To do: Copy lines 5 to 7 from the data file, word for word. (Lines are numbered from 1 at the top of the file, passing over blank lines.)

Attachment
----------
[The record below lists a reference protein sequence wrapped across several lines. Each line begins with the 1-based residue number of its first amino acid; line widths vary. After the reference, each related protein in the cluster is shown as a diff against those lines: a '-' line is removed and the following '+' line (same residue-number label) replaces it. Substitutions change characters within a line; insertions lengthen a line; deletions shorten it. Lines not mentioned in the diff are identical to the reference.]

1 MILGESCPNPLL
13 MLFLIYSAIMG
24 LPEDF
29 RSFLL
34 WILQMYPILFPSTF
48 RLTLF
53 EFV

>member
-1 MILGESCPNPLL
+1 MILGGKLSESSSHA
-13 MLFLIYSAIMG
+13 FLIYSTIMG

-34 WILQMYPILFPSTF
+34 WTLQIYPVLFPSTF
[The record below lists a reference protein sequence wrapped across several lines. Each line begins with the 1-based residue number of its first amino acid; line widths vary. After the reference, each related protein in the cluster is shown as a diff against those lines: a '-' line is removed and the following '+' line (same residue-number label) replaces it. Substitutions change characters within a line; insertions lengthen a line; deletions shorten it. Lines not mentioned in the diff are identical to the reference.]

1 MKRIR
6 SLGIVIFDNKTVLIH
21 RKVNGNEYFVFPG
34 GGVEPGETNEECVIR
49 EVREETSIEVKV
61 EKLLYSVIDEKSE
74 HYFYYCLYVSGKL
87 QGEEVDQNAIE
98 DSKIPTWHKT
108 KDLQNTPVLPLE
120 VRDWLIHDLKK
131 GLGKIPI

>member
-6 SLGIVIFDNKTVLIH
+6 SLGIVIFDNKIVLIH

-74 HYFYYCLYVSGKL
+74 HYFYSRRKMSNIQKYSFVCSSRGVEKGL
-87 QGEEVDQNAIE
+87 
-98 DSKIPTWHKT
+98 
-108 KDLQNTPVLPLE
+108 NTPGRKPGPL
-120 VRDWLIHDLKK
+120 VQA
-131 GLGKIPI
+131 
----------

29 RSFLL
34 WILQMYPILFPSTF
48 RLTLF